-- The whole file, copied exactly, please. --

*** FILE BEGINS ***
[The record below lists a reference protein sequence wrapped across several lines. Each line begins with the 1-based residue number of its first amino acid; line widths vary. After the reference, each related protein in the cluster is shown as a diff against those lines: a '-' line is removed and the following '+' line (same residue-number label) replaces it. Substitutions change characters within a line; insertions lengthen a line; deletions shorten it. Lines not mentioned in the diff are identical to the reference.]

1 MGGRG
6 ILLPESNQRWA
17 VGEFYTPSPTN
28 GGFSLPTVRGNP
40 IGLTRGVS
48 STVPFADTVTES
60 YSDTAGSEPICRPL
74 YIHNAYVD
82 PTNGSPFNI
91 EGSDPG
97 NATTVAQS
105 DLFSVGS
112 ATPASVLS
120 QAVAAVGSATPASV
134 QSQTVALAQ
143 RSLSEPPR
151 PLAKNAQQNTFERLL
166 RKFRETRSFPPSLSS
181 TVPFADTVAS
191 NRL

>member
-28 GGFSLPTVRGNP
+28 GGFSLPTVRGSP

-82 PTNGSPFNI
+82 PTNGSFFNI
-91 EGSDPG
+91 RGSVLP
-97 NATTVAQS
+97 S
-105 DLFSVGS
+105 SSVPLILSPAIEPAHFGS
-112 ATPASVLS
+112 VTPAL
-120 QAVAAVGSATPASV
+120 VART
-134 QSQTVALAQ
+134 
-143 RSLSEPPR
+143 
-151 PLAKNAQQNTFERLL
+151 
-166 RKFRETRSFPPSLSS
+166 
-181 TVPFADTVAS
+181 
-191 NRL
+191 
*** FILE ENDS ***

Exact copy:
[The record below lists a reference protein sequence wrapped across several lines. Each line begins with the 1-based residue number of its first amino acid; line widths vary. After the reference, each related protein in the cluster is shown as a diff against those lines: a '-' line is removed and the following '+' line (same residue-number label) replaces it. Substitutions change characters within a line; insertions lengthen a line; deletions shorten it. Lines not mentioned in the diff are identical to the reference.]

1 MGGRG
6 ILLPESNQRWA
17 VGEFYTPSPTN
28 GGFSLPTVRGNP
40 IGLTRGVS
48 STVPFADTVTES
60 YSDTAGSEPICRPL
74 YIHNAYVD
82 PTNGSPFNI
91 EGSDPG
97 NATTVAQS
105 DLFSVGS
112 ATPASVLS
120 QAVAAVGSATPASV
134 QSQTVALAQ
143 RSLSEPPR
151 PLAKNAQQNTFERLL
166 RKFRETRSFPPSLSS
181 TVPFADTVAS
191 NRL

>member
-28 GGFSLPTVRGNP
+28 GGFSLPTVRGSP

-82 PTNGSPFNI
+82 PTNGSFFNI
-91 EGSDPG
+91 RGSVLP
-97 NATTVAQS
+97 S
-105 DLFSVGS
+105 SSVPLILSPAIEPAHFGS
-112 ATPASVLS
+112 VTPAL
-120 QAVAAVGSATPASV
+120 VART
-134 QSQTVALAQ
+134 
-143 RSLSEPPR
+143 
-151 PLAKNAQQNTFERLL
+151 
-166 RKFRETRSFPPSLSS
+166 
-181 TVPFADTVAS
+181 
-191 NRL
+191 